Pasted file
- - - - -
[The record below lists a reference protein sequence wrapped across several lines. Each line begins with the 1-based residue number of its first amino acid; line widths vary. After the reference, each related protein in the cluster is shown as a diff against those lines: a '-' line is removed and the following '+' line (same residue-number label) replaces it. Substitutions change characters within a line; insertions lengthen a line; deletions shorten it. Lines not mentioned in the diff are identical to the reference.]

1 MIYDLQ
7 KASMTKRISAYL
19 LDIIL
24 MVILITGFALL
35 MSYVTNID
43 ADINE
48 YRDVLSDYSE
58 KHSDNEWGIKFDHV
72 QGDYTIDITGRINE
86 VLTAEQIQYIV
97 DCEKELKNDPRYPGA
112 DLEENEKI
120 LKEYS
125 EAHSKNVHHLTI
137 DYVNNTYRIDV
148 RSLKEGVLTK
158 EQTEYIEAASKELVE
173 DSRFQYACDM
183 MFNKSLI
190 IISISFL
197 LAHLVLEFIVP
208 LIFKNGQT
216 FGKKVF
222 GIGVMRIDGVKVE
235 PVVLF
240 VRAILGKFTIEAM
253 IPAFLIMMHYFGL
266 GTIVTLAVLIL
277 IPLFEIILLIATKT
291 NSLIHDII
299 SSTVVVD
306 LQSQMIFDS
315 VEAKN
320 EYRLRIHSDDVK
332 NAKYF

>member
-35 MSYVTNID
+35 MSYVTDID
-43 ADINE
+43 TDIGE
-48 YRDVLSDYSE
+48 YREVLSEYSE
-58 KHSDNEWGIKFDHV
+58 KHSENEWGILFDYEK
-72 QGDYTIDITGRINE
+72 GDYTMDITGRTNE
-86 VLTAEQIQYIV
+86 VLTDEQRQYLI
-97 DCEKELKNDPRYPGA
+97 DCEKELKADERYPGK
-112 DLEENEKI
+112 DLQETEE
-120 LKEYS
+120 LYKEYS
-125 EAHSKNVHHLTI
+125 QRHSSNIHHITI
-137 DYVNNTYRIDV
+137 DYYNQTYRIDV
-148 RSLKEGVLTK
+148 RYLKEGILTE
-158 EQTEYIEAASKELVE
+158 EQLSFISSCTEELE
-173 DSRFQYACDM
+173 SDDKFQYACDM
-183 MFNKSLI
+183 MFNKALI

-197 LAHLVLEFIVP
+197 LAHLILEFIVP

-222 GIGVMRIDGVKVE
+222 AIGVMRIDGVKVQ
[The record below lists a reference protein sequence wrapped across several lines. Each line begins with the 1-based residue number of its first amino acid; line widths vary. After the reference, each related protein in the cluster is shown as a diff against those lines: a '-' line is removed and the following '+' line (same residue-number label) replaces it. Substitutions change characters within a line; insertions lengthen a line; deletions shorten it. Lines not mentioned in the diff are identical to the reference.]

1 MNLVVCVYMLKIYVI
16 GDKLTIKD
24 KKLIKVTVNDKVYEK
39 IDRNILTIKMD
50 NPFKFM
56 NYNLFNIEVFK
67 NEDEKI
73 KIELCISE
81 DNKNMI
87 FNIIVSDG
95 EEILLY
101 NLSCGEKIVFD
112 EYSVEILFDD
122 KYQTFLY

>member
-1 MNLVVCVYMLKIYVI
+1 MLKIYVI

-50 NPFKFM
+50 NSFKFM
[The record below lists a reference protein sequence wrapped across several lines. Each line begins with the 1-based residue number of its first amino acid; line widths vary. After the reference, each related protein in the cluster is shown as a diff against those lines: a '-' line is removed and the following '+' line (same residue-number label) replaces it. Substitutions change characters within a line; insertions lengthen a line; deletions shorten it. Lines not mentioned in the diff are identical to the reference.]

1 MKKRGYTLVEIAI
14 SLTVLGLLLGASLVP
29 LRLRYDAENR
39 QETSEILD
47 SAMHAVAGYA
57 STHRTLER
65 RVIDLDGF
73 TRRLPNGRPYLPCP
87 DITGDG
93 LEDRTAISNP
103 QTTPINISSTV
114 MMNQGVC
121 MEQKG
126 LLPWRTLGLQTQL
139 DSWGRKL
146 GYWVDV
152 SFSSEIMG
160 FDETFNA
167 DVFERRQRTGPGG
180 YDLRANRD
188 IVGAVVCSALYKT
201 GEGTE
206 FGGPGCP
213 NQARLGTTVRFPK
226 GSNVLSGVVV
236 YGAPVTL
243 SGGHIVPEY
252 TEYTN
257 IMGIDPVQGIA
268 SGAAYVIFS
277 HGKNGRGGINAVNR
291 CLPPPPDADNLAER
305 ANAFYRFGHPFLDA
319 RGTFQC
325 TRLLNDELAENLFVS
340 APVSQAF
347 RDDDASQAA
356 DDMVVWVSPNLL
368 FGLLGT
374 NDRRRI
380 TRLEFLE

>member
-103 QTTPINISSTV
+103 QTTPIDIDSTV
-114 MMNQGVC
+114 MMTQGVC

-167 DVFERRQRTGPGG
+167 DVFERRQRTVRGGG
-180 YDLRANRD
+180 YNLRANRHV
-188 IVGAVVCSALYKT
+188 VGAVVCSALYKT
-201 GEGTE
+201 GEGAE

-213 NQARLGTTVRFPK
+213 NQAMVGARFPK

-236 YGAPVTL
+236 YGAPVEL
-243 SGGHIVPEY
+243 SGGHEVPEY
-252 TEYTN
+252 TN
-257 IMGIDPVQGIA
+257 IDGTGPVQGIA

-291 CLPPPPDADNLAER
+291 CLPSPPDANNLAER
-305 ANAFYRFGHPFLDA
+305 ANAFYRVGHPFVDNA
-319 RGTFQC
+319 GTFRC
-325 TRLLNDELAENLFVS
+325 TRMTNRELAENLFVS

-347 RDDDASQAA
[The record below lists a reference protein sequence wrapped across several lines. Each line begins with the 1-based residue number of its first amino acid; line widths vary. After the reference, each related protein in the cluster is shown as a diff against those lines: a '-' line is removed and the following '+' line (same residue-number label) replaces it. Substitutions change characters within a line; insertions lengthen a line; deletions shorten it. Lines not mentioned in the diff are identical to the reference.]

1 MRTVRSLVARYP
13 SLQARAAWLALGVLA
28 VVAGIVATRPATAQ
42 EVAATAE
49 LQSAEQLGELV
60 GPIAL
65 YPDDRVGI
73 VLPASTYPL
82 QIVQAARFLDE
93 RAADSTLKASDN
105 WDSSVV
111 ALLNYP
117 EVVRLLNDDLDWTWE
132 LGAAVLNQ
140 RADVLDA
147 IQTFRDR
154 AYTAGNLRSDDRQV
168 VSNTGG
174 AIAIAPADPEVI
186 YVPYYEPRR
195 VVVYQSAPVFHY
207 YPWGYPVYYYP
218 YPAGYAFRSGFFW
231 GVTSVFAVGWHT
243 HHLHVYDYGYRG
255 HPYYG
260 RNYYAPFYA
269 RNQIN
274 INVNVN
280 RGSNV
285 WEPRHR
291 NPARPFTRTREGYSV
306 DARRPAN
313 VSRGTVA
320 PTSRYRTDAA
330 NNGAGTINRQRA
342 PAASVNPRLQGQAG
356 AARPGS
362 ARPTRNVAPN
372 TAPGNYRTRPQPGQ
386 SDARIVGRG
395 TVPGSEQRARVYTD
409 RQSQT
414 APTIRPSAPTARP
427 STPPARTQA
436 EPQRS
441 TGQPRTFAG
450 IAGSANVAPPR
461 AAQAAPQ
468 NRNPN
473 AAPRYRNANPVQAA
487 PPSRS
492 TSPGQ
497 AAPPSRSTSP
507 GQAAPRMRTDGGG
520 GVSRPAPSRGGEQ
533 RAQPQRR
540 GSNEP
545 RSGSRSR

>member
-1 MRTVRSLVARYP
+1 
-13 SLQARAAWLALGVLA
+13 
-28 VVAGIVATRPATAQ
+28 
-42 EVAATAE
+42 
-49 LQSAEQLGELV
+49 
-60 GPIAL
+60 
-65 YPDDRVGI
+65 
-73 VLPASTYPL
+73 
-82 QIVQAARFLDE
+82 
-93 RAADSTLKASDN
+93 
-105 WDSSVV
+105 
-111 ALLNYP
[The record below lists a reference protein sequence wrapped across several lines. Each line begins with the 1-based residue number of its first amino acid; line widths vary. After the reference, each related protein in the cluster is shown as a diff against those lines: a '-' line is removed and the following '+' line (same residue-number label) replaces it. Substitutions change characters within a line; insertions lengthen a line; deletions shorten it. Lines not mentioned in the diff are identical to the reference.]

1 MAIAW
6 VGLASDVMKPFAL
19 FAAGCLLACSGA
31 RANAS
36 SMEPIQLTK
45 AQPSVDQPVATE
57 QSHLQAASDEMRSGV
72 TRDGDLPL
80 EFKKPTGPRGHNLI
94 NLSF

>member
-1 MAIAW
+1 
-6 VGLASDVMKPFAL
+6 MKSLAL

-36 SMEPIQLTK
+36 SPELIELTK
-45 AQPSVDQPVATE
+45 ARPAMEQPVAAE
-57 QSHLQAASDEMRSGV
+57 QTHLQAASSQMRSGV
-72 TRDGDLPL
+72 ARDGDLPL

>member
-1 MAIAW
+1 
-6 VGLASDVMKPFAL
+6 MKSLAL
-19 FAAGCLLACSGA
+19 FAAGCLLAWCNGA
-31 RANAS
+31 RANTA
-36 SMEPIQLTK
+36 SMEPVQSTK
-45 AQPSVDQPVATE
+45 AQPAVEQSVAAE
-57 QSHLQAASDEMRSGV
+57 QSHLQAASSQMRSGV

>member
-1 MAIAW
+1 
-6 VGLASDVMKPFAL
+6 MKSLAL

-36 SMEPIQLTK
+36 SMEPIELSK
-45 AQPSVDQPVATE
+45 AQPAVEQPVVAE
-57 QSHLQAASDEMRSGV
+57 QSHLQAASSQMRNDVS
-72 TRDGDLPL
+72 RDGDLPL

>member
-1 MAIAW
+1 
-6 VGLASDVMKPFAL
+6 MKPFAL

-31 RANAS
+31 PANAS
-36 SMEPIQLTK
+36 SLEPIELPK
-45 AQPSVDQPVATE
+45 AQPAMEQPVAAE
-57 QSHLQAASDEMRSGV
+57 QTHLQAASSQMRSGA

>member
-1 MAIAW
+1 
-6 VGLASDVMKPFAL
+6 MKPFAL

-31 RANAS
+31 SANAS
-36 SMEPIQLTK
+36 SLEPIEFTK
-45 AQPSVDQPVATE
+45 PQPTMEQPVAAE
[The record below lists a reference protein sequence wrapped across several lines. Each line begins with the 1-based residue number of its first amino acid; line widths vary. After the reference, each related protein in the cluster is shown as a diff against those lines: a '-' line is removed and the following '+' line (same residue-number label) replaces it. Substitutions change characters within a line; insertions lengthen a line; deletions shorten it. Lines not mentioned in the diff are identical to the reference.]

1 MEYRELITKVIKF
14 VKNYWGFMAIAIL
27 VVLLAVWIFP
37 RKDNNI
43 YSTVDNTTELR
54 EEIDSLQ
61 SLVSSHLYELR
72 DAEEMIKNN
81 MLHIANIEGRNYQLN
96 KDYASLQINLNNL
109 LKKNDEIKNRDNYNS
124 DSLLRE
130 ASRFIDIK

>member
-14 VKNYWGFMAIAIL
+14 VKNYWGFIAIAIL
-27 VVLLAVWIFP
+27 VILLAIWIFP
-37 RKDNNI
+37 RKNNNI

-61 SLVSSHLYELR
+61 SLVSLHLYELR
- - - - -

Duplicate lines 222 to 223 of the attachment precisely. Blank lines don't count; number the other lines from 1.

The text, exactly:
520 GVSRPAPSRGGEQ
533 RAQPQRR